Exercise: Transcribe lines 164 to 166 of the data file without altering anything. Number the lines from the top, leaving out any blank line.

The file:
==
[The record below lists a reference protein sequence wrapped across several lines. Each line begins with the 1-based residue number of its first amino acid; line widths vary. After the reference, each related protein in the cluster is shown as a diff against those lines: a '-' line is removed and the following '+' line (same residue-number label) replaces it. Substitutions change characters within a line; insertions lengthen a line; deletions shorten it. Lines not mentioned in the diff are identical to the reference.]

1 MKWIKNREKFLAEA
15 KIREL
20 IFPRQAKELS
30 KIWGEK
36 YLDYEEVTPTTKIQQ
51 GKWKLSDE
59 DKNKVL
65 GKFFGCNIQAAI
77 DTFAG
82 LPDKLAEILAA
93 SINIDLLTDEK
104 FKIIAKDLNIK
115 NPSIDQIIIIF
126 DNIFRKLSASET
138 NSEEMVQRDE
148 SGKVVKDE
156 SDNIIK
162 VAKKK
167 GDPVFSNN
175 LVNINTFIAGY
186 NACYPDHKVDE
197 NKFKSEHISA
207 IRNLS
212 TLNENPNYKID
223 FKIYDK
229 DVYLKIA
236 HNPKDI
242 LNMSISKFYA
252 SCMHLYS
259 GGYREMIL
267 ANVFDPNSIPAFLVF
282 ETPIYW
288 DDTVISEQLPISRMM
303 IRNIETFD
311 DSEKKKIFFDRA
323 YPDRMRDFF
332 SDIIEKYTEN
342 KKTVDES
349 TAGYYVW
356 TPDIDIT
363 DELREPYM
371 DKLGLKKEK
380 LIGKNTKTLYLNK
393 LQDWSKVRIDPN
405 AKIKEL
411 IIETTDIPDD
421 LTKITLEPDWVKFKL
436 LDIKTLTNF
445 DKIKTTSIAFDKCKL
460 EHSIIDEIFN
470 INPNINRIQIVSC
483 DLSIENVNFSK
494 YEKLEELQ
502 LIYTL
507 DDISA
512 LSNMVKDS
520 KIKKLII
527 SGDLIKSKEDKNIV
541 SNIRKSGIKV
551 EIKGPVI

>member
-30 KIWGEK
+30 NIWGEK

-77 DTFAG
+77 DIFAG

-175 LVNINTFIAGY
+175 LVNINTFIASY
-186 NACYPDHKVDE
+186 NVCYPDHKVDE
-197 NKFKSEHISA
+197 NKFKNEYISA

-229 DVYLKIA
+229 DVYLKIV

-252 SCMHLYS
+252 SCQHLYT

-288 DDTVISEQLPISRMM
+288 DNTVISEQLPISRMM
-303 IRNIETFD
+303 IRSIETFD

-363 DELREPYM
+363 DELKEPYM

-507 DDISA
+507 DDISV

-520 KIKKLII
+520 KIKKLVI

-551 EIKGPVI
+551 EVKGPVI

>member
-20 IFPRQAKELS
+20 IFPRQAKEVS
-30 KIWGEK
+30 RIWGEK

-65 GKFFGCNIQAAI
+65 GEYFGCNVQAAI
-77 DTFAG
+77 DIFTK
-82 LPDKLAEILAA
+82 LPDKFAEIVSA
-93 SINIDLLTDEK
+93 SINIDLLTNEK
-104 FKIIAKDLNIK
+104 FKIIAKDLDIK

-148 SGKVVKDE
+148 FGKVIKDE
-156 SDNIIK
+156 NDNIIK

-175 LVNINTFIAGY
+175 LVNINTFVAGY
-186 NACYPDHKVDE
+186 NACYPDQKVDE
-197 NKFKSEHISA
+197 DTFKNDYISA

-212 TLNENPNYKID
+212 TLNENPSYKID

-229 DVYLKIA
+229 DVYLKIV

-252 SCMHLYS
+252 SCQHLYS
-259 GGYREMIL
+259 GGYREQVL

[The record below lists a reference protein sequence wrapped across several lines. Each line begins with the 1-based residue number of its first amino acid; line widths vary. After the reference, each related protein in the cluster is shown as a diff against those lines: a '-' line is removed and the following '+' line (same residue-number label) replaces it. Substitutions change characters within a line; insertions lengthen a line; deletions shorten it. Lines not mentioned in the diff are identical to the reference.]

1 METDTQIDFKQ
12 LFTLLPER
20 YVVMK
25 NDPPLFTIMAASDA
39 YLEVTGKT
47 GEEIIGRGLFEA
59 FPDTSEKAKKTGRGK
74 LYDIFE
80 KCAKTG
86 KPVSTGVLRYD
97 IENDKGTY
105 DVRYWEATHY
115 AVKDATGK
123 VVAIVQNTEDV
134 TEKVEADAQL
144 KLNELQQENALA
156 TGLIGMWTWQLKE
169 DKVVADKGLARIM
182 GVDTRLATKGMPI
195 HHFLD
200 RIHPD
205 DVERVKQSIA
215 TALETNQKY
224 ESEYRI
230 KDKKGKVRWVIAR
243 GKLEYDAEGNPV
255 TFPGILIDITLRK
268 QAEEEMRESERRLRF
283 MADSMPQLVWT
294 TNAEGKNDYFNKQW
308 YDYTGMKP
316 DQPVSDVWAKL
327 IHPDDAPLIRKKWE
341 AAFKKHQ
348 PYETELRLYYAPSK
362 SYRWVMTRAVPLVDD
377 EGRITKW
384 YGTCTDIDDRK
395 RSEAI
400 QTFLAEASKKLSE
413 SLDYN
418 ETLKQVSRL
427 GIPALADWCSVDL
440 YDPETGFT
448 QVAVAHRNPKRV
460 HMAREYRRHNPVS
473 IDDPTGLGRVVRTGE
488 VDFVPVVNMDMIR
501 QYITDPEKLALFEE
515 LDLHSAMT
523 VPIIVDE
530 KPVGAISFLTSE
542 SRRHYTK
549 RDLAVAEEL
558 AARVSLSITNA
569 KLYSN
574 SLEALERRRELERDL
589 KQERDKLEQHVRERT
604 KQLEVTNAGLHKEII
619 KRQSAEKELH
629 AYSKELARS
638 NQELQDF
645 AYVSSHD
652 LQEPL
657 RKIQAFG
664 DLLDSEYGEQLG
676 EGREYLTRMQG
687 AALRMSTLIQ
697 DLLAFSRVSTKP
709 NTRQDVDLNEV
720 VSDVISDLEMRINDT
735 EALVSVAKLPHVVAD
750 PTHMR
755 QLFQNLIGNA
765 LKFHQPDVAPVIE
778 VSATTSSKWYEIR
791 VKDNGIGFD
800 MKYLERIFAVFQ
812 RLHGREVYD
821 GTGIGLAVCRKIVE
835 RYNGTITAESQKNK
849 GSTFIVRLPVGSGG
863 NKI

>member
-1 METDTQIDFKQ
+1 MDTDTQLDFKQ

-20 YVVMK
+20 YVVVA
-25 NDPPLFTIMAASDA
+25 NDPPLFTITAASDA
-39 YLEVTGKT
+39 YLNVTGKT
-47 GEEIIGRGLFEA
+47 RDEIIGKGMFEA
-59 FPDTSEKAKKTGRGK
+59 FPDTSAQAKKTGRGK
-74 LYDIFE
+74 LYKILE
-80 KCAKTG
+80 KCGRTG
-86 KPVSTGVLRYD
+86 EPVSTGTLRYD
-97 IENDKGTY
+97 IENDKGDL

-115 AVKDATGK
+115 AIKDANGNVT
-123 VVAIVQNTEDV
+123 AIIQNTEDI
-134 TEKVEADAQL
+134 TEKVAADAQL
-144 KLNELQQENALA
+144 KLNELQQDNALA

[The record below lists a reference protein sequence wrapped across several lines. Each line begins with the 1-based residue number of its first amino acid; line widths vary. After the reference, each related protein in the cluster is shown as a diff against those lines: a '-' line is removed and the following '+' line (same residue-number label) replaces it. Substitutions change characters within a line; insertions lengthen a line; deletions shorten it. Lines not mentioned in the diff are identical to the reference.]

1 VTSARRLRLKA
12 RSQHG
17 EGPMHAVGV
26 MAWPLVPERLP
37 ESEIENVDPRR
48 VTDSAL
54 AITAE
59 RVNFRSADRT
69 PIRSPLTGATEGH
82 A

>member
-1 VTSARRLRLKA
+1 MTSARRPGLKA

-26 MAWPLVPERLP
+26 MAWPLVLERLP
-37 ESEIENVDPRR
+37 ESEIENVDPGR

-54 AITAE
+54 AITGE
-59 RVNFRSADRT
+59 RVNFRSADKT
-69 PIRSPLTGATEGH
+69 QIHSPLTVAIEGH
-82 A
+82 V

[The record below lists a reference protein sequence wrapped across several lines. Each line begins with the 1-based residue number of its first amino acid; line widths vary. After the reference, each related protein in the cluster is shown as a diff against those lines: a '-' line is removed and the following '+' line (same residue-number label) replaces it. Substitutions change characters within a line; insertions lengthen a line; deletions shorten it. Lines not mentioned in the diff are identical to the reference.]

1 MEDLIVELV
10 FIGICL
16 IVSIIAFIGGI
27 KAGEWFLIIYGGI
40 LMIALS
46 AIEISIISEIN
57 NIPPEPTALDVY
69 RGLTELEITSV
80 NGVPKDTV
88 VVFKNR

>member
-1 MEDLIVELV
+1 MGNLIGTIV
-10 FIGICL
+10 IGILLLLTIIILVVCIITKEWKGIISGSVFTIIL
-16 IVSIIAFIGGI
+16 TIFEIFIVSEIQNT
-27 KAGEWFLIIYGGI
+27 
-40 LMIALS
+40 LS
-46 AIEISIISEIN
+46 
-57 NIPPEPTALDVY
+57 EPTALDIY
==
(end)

418 ETLKQVSRL
427 GIPALADWCSVDL
440 YDPETGFT